Development of an in situ vaccine strategy might be of utmost importance to establish a strong CD4+ Trm pool in stomach (24, 25). GSL injection has been used for local anesthesia and for the development of gastric ulcer or in situ tumor animal models. Given that orientation of visible blood vessels is from lesser curvature to greater curvature, we hypothesized that the non-vascular zone of greater curvature was a feasible region to establish a local Ag depot. To verify this, we formulated CCF with Alum adjuvant, performed the laparotomy to access stomach, and injected 5 μl vaccine into GSL (Figures 2A,B). Acute inflammation, which was characterized by mucosal swelling, was observed in the vaccination site, and abundant Ag-specific CD4+ T cells could be detected 5–7 days later. To clarify the requirement for Ag-specific CD4+ cell recruitment in GSL vaccination, mice were injected with Ag/Alum, Alum alone, or Ag/PBS solution, respectively. Injection of Alum alone failed to recruit any Ag-specific CD4+ T cells, but induced regional tissue swelling (Figures 2C,D). In comparison, GSL injection of Ag/PBS solution did not recruit Ag-specific CD4+ T cells into stomach either, and no tissue alteration was observed in the injection site. We found that Ag/PBS solution could be absorbed within hours after injection, indicating that a sustained-release vehicle (i.e., Alum adjuvant) was necessary for Ag-specific T cell recruitment.

FIGURE 2
www.frontiersin.org

Figure 2. A vaccine strategy triggered abundant Ag-specific CD4+ T cells infiltration of the stomach. (A) C57BL/6J mice were immunized at Day 0 by GSL and sacrificed on Day 7. (B) Details for GSL vaccination are as follows: an incision was made above the stomach and 5 μl vaccine formulation (containing ~7.5 μg Ag) was injected into the subserosa layer of the stomach. The incisions in peritoneum and skin were sutured. (C) Gastric Ag-specific CD4+ T cells were analyzed in mice that GSL vaccinated with Ag/Alum, Alum and Ag/PBS. (D) Absolute number of gastric Ag-specific CD4+ T cells at Day 7 were quantified (E) C57BL/6J mice were immunized with one of six different strategies. (F) Gastric Ag-specific CD4+ T cells in each group were analyzed as described before. Absolute number and frequencies of gastric Ag-specific CD4+ T cells among total CD4+ T cells at Day 7 were quantified (G). The frequencies of Ag-specific CD4+ T cells from MLN (H) and spleen (I) among total CD4+ T cells were quantified. In all graphs, dots represent individual data points and columns represent median values. *P < 0.05, **P < 0.01, ***P < 0.001, ****P < 0.0001, ns = not significant. The Kruskal–Wallis test (vs. naïve) or Mann–Whitney U test (for two groups) was used. Data were pooled from six individual experiments with n = 5–9 mice per group.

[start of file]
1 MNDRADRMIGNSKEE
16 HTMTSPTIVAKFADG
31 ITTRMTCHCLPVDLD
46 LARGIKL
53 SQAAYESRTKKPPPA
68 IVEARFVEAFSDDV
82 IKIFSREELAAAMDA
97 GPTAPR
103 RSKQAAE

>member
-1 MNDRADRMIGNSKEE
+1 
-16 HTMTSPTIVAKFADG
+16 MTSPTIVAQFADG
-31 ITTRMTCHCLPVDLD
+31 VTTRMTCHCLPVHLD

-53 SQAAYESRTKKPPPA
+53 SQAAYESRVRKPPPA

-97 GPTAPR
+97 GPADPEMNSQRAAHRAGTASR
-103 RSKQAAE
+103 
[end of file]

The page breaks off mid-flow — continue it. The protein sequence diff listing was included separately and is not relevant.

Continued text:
In consideration of the low dosage of vaccine used in GSL vaccination, we modified the vaccine strategy with an additional step to create the following protocol: i) subcutaneous vaccination to induce a systemic Ag response, followed by ii) a surgical operation to inject a micro-dose of vaccine into GSL. To test this strategy for the induction of an Ag-specific T cell response, we performed six kinds of vaccination programs that included multiple rounds of subcutaneous vaccination and/or a GSL vaccination (Figure 2E). As expected, some of gastric Ag-specific CD4+ T cells were detected in mice receiving subcutaneous vaccination alone, but abundant these cells were observed in GSL-vaccinated mice. Performing two rounds of subcutaneous vaccination significantly boosted the number of Ag-specific CD4+ T cells recruited by GSL vaccination (Figures 2F,G). We also examined the percentages of Ag-specific CD4+ T cells in spleen and MLN. s.c. vaccination did not induce plenty of Ag-specific CD4+ T cells in MLN, whereas Ag-specific CD4+ T cells were abundant in mice receiving s.c. vaccination plus GSL vaccination (Figure 2H). In the different vaccination programs, the levels of splenic Ag-specific CD4+ T cells were variable (Figure 2I). We also tested whether GSL injection of mice with Alum or Ag/PBS solution after s.c. vaccination could induce plenty of Ag-specific CD4+ T cells into stomach. The results showed that without regional Ag exposure and adjuvant-induced inflammation, recruitment of Ag-specific CD4+ T cells was limited (Supplementary Figure 2). These results indicated that introduction of a systemic Ag-specific response enhanced the regional Ag-specific CD4+ T cell recruitment induced by GSL vaccination.

Taken together, these data indicate that the local Ag encounter, Ag vehicle phase and systemic immune response all contribute to the maximum recruitment of Ag-specific CD4+ T cells induced by GSL vaccination.